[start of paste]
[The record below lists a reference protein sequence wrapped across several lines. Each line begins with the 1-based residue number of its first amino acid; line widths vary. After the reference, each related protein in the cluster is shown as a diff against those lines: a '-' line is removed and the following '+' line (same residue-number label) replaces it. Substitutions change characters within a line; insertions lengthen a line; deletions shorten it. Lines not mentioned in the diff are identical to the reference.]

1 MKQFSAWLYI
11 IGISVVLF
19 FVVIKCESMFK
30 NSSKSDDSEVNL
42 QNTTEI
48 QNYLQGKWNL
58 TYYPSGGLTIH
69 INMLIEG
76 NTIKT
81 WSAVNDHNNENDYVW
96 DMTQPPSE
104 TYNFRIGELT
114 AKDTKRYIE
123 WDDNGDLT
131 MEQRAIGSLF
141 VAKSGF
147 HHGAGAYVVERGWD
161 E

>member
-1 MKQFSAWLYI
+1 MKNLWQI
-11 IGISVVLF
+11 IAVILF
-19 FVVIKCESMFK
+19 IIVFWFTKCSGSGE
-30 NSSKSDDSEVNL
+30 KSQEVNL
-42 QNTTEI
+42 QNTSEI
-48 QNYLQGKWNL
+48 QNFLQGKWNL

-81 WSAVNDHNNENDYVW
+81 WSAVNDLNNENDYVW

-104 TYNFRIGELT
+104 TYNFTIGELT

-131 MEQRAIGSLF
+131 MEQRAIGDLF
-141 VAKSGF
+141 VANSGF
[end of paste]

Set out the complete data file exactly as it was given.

[The record below lists a reference protein sequence wrapped across several lines. Each line begins with the 1-based residue number of its first amino acid; line widths vary. After the reference, each related protein in the cluster is shown as a diff against those lines: a '-' line is removed and the following '+' line (same residue-number label) replaces it. Substitutions change characters within a line; insertions lengthen a line; deletions shorten it. Lines not mentioned in the diff are identical to the reference.]

1 MKQFSAWLYI
11 IGISVVLF
19 FVVIKCESMFK
30 NSSKSDDSEVNL
42 QNTTEI
48 QNYLQGKWNL
58 TYYPSGGLTIH
69 INMLIEG
76 NTIKT
81 WSAVNDHNNENDYVW
96 DMTQPPSE
104 TYNFRIGELT
114 AKDTKRYIE
123 WDDNGDLT
131 MEQRAIGSLF
141 VAKSGF
147 HHGAGAYVVERGWD
161 E

>member
-1 MKQFSAWLYI
+1 MKNLWQI
-11 IGISVVLF
+11 IAVILF
-19 FVVIKCESMFK
+19 IIVFWFTKCSGSGE
-30 NSSKSDDSEVNL
+30 KSQEVNL
-42 QNTTEI
+42 QNTSEI
-48 QNYLQGKWNL
+48 QNFLQGKWNL

-81 WSAVNDHNNENDYVW
+81 WSAVNDLNNENDYVW

-104 TYNFRIGELT
+104 TYNFTIGELT

-131 MEQRAIGSLF
+131 MEQRAIGDLF
-141 VAKSGF
+141 VANSGF